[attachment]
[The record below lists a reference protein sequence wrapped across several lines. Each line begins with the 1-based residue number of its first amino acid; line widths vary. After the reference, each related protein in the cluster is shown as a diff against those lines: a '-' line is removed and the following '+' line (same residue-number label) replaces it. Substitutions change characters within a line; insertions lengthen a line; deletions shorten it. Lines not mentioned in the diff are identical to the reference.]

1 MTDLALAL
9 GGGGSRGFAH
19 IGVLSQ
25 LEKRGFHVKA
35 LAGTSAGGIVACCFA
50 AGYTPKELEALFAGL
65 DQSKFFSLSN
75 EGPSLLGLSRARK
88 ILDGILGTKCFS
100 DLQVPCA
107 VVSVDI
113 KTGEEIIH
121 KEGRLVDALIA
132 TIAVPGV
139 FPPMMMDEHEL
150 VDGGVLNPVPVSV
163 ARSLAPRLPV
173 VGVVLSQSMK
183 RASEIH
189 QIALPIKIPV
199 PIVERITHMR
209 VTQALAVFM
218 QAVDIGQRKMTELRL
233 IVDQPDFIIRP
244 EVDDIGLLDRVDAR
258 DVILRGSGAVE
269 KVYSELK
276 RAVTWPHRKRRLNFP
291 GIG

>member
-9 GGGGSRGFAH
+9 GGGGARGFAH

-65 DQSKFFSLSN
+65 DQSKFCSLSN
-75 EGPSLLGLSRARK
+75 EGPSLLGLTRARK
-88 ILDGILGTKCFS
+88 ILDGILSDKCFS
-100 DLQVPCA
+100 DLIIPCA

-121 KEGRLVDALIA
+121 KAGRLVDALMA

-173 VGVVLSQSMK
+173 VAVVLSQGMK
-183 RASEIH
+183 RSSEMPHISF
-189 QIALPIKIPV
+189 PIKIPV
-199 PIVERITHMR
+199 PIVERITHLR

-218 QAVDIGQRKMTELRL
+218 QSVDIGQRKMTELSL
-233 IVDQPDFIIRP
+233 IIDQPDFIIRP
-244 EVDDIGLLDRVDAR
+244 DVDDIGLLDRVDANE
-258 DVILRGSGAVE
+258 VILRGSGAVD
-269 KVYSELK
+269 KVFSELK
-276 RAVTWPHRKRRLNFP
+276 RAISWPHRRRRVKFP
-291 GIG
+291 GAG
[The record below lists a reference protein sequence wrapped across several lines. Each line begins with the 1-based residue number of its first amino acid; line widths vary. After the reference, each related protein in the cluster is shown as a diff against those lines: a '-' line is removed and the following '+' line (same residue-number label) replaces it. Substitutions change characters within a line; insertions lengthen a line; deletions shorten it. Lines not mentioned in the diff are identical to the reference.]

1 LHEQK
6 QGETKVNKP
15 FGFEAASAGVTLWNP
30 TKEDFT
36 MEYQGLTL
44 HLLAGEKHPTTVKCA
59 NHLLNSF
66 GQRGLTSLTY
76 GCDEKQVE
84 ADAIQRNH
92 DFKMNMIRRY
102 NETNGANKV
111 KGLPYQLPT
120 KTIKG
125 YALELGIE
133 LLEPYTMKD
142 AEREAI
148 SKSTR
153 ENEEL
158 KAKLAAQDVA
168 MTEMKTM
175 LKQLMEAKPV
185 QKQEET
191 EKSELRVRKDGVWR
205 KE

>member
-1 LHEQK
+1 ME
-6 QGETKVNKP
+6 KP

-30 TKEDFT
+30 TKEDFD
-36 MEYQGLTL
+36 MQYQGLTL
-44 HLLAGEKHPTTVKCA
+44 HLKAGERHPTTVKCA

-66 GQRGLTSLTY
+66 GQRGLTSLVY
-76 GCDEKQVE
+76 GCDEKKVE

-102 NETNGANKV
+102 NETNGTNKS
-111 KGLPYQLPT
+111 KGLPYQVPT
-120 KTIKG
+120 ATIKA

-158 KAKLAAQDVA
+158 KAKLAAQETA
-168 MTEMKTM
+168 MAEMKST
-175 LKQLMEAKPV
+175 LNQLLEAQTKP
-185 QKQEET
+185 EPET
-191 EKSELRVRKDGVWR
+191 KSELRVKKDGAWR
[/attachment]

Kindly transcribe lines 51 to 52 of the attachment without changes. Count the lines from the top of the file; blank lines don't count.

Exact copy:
+199 PIVERITHLR

-218 QAVDIGQRKMTELRL